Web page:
Discussion in 'The Backstage' started by Biddlin, Apr 15, 2019.
Very cool old building, too bad.
A cultural tragedy.
I've been there before, I thought the whole thing was made out of stone mostly? Too bad, it was a beautiful building.
This is utter tragedy for the world - not just Paris. We can't afford to lose such beauty.
Indeed, rather like New York without the Statue of Liberty or Agra without the Taj Mahal.
A harbinger, I fear.
"Therefore, do not ask for whom the bell tolls; it tolls for thee." No matter your nationality, no matter your faith or lack thereof, this is a loss for all humanity. It's irreplaceable.
Reports are that much of the main structure has been saved. I hope so. Now renovations will take a little longer than estimated.
Well some big chunks including the two side towers and the front entrance appear at this time that they may be saved to some degree. Tragic ... all the history ...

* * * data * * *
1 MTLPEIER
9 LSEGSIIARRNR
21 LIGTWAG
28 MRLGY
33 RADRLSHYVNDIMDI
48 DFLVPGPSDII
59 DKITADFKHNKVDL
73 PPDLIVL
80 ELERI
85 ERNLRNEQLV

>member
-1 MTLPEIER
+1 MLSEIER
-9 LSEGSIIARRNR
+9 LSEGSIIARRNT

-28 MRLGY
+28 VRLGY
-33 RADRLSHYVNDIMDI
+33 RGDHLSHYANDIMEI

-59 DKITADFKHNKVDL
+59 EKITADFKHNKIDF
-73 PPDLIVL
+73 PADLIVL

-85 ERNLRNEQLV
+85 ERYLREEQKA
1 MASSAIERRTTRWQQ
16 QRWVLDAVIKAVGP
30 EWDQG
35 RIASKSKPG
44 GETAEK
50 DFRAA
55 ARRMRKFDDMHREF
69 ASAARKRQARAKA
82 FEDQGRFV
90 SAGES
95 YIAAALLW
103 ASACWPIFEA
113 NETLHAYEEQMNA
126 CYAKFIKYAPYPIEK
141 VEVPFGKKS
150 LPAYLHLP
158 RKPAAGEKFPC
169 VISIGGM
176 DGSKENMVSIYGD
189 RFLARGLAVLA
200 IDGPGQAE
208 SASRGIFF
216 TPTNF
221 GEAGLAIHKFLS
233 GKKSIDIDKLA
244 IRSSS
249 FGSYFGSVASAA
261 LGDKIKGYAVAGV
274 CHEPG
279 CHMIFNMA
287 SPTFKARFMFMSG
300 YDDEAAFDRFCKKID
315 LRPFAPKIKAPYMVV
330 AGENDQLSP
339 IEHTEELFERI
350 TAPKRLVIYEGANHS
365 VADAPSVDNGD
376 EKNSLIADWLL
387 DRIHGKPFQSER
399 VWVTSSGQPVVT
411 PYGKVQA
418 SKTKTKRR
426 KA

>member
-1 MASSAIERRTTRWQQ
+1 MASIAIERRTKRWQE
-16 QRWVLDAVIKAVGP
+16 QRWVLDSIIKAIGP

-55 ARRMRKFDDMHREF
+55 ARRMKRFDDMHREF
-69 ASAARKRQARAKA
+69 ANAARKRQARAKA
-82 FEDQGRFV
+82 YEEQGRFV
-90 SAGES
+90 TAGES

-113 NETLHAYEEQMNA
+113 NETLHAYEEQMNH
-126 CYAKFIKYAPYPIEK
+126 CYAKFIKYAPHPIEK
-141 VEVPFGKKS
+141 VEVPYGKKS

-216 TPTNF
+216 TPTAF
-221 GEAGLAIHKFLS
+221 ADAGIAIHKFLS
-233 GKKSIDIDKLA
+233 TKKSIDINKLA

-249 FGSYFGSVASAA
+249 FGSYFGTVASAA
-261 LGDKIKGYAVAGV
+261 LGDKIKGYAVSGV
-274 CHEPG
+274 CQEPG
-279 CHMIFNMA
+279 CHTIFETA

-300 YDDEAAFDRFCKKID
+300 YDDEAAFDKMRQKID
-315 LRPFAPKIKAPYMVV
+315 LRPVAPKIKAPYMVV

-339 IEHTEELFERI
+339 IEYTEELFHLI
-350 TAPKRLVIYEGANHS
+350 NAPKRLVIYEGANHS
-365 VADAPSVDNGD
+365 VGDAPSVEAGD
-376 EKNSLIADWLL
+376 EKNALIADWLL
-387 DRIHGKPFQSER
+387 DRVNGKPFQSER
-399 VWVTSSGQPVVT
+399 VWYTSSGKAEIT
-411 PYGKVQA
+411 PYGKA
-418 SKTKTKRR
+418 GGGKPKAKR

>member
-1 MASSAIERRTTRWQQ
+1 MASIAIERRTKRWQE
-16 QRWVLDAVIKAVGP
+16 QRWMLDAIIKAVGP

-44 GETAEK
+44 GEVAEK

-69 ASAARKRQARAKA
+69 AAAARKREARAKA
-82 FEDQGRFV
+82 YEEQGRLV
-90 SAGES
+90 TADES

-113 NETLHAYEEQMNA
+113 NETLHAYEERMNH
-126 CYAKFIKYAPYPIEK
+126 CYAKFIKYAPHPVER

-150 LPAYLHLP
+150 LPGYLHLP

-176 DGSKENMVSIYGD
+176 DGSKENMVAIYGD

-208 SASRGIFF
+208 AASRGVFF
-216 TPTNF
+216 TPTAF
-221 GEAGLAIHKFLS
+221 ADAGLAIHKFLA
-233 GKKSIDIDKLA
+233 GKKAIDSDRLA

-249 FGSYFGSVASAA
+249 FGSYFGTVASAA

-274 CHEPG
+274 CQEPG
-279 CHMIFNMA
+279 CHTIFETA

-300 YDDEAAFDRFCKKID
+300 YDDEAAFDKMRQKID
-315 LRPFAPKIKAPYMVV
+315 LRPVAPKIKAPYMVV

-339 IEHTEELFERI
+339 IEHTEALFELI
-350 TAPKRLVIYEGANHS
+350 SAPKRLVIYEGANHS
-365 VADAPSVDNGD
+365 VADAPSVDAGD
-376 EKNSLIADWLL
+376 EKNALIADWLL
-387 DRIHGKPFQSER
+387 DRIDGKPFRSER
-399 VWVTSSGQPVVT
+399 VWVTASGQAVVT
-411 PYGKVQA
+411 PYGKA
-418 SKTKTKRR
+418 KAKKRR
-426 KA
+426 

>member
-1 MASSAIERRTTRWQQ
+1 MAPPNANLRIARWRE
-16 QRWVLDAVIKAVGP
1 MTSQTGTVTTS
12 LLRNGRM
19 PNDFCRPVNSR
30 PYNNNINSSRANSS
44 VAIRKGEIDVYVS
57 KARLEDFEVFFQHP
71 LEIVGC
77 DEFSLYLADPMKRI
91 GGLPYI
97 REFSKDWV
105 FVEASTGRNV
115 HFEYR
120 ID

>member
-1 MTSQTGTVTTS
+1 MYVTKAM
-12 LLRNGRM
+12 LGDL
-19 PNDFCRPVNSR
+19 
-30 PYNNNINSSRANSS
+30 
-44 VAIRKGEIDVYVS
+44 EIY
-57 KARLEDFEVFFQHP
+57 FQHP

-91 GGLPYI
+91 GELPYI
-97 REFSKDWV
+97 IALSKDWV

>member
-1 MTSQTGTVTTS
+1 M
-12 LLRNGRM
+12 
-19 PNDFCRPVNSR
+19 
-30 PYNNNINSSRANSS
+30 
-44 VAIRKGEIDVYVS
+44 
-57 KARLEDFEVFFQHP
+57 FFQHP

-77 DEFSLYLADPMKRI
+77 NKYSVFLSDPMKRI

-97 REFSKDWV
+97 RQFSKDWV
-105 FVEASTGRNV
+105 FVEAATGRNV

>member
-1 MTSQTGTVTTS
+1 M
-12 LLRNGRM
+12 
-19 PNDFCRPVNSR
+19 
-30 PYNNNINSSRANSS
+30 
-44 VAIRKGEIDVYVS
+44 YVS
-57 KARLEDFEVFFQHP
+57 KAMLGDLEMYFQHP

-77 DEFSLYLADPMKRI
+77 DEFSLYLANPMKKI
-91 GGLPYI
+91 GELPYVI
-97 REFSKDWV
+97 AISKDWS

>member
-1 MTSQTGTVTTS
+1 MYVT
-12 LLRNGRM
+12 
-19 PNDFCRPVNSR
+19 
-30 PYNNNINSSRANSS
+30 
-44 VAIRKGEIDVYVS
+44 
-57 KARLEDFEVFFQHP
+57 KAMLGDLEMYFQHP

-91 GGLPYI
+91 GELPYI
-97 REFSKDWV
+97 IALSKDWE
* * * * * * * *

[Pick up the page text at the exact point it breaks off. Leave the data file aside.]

It will be rebuilt though but never the same.
I'm with Thump here the loss of so much beauty is a loss for humanity.
Having been in it twice, it is much more than the stonework. Inside was packed with amazing wooden furnishings and adornments intricately carved with bibilican scenes. The giant rose windows are likely gone too. The 13th century pipe organ, etc etc. Just amazing to look at.
They can rebuild it certainly. Many cities in Germany, for example, were razed in WW2 and rebuilt to look as they did prior. As a tourist I had no idea that the 14th century church I was looking at was only 70 years old until I saw a postcard that showed the whole area in 1945 and you could see that basically that church was just rubble. Yes, they can do a great job recreating the building as it looked before. But those contents, that artwork, once that's gone it's gone.
This is an example of what I was referring to above. This is the Frauenkirche in Dresden, Germany. It's an amazing looking building today but look at it as it was from the 40s until they rebuilt it.
Notre Dame can absolutely be rebuilt and I expect it will be. The historic artifacts within though, if destroyed, are simply lost.